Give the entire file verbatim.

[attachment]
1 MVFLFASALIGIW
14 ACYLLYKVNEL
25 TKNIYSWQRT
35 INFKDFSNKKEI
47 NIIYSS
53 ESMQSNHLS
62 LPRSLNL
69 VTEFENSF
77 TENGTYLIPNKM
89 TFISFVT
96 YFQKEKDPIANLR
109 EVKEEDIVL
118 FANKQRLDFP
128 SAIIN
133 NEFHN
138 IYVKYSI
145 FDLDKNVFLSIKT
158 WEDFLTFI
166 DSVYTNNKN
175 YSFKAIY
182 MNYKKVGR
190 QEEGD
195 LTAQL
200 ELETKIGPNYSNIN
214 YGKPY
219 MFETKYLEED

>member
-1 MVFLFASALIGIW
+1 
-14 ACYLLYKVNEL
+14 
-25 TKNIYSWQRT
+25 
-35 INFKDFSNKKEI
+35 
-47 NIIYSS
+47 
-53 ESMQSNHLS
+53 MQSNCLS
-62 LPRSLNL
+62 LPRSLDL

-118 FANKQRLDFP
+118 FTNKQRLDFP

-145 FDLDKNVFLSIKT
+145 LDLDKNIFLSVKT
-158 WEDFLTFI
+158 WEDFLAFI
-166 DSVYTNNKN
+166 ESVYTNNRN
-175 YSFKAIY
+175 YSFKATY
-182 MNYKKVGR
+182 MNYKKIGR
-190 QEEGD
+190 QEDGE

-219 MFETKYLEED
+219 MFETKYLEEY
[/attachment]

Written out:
1 MVFLFASALIGIW
14 ACYLLYKVNEL
25 TKNIYSWQRT
35 INFKDFSNKKEI
47 NIIYSS
53 ESMQSNHLS
62 LPRSLNL
69 VTEFENSF
77 TENGTYLIPNKM
89 TFISFVT
96 YFQKEKDPIANLR
109 EVKEEDIVL
118 FANKQRLDFP
128 SAIIN
133 NEFHN
138 IYVKYSI
145 FDLDKNVFLSIKT
158 WEDFLTFI
166 DSVYTNNKN
175 YSFKAIY
182 MNYKKVGR
190 QEEGD
195 LTAQL
200 ELETKIGPNYSNIN
214 YGKPY
219 MFETKYLEED

>member
-1 MVFLFASALIGIW
+1 
-14 ACYLLYKVNEL
+14 
-25 TKNIYSWQRT
+25 
-35 INFKDFSNKKEI
+35 
-47 NIIYSS
+47 
-53 ESMQSNHLS
+53 MQSNCLS
-62 LPRSLNL
+62 LPRSLDL

-118 FANKQRLDFP
+118 FTNKQRLDFP

-145 FDLDKNVFLSIKT
+145 LDLDKNIFLSVKT
-158 WEDFLTFI
+158 WEDFLAFI
-166 DSVYTNNKN
+166 ESVYTNNRN
-175 YSFKAIY
+175 YSFKATY
-182 MNYKKVGR
+182 MNYKKIGR
-190 QEEGD
+190 QEDGE

-219 MFETKYLEED
+219 MFETKYLEEY